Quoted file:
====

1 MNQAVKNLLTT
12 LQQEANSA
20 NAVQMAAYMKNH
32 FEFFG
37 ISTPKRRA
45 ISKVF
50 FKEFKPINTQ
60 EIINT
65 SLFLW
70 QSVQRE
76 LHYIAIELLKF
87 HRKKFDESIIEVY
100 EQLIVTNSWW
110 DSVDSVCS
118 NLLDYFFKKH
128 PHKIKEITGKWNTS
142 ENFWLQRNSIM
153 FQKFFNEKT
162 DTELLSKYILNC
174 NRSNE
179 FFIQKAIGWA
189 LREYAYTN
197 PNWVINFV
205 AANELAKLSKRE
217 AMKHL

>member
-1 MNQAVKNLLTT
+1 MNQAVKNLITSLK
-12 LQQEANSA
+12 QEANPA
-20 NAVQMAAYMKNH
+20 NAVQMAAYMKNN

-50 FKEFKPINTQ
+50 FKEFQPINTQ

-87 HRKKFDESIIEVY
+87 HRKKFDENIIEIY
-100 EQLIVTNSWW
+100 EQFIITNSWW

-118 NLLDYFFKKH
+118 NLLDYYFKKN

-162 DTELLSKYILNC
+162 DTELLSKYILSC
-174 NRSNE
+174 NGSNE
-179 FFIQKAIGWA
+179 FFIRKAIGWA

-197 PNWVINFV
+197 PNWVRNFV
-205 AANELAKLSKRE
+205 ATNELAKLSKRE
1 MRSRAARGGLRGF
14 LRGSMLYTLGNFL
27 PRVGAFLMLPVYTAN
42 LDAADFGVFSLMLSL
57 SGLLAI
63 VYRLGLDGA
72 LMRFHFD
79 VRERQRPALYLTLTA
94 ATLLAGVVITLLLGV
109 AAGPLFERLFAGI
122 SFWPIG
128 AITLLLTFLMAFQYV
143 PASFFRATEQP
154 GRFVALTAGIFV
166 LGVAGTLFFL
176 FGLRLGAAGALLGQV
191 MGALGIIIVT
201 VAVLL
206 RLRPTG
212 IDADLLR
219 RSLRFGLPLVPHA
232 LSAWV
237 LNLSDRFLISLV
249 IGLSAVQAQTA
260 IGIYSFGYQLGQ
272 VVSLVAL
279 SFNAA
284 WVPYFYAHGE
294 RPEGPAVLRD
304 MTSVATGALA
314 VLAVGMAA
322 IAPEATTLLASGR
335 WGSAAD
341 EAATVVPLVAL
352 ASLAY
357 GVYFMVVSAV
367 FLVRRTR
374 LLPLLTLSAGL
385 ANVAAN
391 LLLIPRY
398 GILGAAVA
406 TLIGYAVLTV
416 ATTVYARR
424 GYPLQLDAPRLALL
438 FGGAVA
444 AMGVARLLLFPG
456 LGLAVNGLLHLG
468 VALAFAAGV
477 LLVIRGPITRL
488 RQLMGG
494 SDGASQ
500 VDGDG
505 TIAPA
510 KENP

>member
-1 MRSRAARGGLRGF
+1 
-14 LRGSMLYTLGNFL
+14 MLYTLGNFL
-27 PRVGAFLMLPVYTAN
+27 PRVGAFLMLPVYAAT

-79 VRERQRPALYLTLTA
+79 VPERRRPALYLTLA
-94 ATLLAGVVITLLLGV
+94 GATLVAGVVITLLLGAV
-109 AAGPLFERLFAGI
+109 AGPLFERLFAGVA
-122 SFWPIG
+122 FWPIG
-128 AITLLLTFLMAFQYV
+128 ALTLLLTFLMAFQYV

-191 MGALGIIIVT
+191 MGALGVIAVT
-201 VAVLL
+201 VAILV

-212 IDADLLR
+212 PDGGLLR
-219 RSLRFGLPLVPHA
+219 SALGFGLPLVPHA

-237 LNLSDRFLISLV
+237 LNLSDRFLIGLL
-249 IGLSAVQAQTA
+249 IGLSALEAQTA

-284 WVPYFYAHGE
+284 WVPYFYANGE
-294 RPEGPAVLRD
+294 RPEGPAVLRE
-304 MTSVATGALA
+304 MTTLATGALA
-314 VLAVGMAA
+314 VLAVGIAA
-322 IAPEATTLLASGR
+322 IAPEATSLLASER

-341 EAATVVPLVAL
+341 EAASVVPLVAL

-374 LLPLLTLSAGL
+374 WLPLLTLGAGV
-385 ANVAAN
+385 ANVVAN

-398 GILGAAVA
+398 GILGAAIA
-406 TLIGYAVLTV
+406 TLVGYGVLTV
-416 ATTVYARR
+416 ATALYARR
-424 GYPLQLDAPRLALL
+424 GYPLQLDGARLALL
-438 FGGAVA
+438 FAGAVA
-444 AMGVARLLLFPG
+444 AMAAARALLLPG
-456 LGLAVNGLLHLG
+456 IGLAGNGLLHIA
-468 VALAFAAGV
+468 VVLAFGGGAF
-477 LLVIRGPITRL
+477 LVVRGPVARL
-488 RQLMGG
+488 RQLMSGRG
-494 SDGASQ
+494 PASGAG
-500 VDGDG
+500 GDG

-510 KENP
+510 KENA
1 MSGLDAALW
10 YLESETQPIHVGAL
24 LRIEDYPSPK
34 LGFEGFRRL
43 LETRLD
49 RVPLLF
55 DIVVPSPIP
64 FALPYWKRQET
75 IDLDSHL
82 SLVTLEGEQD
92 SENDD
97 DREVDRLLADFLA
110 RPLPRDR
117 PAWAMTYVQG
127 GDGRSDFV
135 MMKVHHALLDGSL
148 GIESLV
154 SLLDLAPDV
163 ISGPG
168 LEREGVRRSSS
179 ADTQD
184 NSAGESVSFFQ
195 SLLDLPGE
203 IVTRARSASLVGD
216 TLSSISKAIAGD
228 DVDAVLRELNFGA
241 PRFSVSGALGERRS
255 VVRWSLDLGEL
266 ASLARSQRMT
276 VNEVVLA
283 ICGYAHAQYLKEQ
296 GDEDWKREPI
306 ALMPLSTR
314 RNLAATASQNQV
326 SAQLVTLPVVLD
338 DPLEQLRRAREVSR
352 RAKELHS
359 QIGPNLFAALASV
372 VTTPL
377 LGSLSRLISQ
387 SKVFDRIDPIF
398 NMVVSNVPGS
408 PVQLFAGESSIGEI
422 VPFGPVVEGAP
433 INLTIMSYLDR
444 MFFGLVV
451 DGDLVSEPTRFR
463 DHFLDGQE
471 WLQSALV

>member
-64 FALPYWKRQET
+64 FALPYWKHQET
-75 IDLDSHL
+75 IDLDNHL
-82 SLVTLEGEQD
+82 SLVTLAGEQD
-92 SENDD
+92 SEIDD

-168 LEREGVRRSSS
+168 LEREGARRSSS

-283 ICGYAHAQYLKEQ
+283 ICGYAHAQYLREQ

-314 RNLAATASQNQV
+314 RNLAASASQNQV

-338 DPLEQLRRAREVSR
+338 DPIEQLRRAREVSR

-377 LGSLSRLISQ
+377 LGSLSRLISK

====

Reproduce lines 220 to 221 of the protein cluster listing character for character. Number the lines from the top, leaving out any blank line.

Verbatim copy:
433 INLTIMSYLDR
444 MFFGLVV